How to Cure Walnuts

Walnuts come in different varieties and are highly versatile.
Walnuts come in different varieties and are highly versatile. (Image: walnuts image by Maria Brzostowska from Fotolia.com)

Walnuts come in different varieties; there is the black or American walnut, and the Carpathian, Persian or English walnut. The black walnut has a much tougher husk than the Carpathian walnut, so much so that people have been known to drive their cars over them just to break them open. The black walnut also has a much stronger flavor, but both varieties of walnut can be used in baking, on salads and in desserts. The walnut is a versatile ingredient to add to your kitchen cupboards, and cured walnuts have the additional benefit of being long lasting.

Things You'll Need

  • Old newspaper
  • Thick gloves
  • Protective glasses or goggles
  • Walnuts
  • Hammer
  • Garden hose or bucket
  • Nutcracker
  • Vice
  • Sealable plastic bag or airtight container

Video of the Day

Prepare

Cover your work surface with old newspaper and put on gloves and protective glasses. Walnut husks contain a brown dye that stains, so protect your surfaces and your hands.

Walnut husks need to be removed before curing.
Walnut husks need to be removed before curing. (Image: une noix sur un noyer image by MONIQUE POUZET from Fotolia.com)

Take off the husks of the walnut by rubbing with your hands or using the side of a hammer. Black walnuts are much tougher, and you may need to use some force to remove the husks.

Rinse the nuts either outside using a garden hose or in an old bucket; dye will still be on the nuts so this will get rid of it. Let the nuts dry.

Cure

Place the nuts in a cool, dry place to dry out. Stack them only two or three layers deep so that there is plenty of air circulating for them to dry well.

Cure walnuts before shelling.
Cure walnuts before shelling. (Image: walnuts image by Edsweb from Fotolia.com)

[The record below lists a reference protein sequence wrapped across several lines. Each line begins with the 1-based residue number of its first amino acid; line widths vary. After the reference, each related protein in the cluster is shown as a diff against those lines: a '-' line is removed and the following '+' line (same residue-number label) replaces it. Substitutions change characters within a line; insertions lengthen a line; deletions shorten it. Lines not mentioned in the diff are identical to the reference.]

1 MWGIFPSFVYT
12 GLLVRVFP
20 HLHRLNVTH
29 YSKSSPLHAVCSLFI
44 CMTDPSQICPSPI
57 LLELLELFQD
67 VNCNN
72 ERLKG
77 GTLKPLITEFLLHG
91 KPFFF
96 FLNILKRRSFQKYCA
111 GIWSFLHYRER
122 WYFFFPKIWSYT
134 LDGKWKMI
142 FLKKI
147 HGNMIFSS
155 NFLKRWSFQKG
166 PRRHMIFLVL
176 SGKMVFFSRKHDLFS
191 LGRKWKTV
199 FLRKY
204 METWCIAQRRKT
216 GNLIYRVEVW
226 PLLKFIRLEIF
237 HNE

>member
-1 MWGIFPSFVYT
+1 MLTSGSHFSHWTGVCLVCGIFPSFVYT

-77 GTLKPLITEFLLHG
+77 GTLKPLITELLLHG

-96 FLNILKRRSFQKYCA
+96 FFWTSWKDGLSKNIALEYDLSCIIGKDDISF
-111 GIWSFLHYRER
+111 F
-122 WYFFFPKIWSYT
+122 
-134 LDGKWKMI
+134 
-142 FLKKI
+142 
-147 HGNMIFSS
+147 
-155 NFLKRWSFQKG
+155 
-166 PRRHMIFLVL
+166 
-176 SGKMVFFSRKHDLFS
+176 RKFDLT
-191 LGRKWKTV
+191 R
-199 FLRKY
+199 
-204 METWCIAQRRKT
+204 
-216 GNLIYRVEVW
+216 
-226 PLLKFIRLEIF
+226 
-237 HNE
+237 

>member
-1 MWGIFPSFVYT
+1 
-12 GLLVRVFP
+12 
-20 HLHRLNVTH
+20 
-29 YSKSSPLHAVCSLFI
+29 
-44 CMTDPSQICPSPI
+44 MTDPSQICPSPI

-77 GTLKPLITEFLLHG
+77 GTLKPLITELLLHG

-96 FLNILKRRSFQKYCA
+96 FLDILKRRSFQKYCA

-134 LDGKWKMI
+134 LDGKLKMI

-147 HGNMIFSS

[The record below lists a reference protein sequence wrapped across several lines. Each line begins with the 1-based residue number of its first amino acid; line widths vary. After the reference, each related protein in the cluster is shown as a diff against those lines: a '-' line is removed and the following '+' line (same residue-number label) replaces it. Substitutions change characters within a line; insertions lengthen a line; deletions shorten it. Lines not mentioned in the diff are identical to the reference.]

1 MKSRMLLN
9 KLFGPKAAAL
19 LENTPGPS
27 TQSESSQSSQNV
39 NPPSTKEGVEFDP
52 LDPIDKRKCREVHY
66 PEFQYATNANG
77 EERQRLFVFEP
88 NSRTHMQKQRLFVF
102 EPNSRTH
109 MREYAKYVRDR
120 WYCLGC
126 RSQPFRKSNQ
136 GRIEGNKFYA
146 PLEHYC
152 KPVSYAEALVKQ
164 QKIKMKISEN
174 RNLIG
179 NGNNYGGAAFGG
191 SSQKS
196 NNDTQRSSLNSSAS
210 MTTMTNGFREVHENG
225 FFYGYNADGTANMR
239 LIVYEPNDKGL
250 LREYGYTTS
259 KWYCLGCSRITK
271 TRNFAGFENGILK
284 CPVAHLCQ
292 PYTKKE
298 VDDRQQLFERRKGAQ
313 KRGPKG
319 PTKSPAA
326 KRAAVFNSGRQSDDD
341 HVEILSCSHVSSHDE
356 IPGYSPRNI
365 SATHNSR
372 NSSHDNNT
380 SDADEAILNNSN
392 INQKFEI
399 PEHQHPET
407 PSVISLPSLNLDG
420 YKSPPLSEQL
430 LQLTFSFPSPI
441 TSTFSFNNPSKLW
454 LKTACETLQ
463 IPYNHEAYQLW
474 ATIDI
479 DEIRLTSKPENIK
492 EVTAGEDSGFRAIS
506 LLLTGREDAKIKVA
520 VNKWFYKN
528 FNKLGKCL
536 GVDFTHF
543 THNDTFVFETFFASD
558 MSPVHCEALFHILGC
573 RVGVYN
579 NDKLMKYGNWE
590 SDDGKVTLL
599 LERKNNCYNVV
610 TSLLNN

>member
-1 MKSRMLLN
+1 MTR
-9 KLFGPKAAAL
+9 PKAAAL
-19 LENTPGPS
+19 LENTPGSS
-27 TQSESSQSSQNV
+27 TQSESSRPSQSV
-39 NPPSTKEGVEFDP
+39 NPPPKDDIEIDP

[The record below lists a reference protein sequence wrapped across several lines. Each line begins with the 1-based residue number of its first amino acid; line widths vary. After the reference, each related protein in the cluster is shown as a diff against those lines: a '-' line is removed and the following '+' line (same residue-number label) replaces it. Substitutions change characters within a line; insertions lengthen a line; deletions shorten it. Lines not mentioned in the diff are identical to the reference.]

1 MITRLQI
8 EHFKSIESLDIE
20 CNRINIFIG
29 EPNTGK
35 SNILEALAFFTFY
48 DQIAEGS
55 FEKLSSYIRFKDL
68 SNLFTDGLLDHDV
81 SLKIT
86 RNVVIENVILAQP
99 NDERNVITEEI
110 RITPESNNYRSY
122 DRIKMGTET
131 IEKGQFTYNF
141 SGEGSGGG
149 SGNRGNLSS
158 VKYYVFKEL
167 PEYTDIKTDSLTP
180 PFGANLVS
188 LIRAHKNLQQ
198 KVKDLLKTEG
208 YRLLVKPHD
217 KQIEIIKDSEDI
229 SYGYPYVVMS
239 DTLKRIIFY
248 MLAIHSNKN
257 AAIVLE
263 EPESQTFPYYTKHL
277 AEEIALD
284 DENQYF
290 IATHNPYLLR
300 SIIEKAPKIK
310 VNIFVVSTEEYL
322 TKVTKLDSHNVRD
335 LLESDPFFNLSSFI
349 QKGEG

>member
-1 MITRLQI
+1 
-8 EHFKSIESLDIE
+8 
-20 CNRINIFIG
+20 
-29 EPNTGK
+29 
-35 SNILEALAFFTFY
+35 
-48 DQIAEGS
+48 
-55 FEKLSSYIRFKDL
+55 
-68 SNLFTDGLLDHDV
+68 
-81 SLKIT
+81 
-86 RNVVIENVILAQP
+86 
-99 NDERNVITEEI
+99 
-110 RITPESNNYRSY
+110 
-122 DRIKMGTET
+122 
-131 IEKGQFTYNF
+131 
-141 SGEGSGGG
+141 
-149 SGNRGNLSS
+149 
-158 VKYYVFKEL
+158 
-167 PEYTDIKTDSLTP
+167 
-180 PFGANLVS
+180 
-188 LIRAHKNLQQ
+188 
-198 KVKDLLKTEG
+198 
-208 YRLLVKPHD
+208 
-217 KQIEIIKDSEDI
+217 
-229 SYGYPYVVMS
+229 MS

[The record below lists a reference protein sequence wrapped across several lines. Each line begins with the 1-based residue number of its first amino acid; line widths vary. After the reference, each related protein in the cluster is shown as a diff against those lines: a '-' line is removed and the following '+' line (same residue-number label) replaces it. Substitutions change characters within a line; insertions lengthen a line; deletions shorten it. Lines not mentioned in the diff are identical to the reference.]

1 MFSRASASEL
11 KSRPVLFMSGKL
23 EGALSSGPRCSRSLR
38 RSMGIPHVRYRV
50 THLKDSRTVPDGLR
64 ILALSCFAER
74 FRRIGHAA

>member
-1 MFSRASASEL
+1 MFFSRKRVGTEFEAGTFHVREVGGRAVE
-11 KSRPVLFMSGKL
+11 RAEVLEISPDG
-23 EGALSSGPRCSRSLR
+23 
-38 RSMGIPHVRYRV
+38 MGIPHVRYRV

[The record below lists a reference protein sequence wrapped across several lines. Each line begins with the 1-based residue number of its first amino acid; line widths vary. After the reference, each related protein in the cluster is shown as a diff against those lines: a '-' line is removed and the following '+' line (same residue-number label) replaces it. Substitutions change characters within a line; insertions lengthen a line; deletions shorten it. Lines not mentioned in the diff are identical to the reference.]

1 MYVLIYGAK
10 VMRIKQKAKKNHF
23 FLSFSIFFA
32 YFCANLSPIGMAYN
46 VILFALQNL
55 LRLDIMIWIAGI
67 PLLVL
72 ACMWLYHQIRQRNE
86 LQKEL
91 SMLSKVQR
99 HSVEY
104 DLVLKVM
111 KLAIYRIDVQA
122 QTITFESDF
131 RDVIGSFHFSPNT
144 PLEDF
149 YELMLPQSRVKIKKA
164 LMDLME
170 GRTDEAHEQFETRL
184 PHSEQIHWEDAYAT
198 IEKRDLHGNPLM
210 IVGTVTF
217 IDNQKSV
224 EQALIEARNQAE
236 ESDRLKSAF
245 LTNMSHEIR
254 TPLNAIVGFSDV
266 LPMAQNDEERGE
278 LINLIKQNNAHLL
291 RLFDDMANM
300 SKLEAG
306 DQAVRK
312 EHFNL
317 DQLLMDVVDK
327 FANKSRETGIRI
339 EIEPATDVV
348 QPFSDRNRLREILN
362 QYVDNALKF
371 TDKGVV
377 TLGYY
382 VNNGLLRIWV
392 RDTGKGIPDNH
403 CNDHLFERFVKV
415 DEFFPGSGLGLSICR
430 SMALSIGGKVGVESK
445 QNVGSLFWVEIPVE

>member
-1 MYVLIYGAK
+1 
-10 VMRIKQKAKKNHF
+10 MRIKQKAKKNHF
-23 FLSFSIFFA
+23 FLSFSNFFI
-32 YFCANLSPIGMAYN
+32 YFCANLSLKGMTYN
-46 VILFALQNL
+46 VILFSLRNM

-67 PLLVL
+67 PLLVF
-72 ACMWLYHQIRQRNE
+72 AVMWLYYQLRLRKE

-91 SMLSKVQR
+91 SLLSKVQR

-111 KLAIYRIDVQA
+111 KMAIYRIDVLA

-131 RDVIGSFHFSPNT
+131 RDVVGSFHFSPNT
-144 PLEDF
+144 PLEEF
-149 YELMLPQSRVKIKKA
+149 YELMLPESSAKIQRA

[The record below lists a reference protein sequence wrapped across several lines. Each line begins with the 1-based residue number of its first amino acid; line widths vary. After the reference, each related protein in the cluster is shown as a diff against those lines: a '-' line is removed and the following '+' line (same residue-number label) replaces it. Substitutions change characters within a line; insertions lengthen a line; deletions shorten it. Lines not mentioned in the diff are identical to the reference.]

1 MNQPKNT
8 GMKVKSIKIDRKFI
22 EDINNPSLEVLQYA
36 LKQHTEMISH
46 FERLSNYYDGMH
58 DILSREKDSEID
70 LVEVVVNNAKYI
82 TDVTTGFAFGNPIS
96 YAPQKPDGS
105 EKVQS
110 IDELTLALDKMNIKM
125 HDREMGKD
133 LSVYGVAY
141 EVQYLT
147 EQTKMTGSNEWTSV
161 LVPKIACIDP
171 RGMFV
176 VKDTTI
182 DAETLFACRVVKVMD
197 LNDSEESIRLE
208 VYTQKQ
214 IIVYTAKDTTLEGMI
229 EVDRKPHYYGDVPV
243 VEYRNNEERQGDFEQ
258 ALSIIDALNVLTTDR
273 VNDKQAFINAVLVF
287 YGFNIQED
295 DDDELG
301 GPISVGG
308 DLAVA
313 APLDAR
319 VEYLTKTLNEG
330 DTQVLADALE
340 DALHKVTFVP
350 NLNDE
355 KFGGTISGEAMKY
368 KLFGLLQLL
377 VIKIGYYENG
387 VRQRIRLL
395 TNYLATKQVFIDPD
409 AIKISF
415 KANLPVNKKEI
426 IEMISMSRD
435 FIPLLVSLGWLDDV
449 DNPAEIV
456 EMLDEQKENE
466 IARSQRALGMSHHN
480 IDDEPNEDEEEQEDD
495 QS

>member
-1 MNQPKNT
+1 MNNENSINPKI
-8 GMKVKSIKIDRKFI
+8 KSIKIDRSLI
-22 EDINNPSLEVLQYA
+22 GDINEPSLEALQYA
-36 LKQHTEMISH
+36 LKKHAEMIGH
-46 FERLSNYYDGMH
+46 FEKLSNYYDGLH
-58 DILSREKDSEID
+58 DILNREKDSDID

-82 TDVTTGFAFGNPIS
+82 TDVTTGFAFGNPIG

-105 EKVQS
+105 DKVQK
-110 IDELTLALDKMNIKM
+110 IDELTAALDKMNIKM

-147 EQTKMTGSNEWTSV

Leave the nuts to cure for four weeks. Do not allow any direct sunlight into your curing space.

Take out a sample nut and test. If the shell breaks easily and makes a sharp cracking sound the nuts are ready. If not leave for another week and sample again.

Shell and Store

Moisten your walnuts before you shell them; this stops them from shattering and you are more likely to end up with whole nuts. Soak them in hot water for 24 hours, drain them and soak them again for two hours.

Once cured and shelled, walnuts can last up to nine months in the fridge.
Once cured and shelled, walnuts can last up to nine months in the fridge. (Image: walnuts image by OMKAR A.V from Fotolia.com)

Use a nutcracker to remove the shells, if the shell does not yield use a vice to take off the shell. If you do use a vice, do this slowly and gently so as not to shatter the nutmeat.

Place all your shelled walnuts in a sealed plastic bag or airtight container. The nuts can be stored in the refrigerator for up to nine months and frozen for up to two years.

Tips & Warnings

  • Airtight storage jars can be bought from home and garden stores.
  • Use the attic, cellar (if it's not damp) or airing cupboard to cure your nuts.
  • Do not use sharp knives or other sharp objects to remove husks or shells from nuts; this is a dangerous practice and you could be injured.
  • Do not put walnut husks to compost as they contain chemicals harmful to other plant life.

References

Promoted By Zergnet
M
Is DIY in your DNA? Become part of our maker community.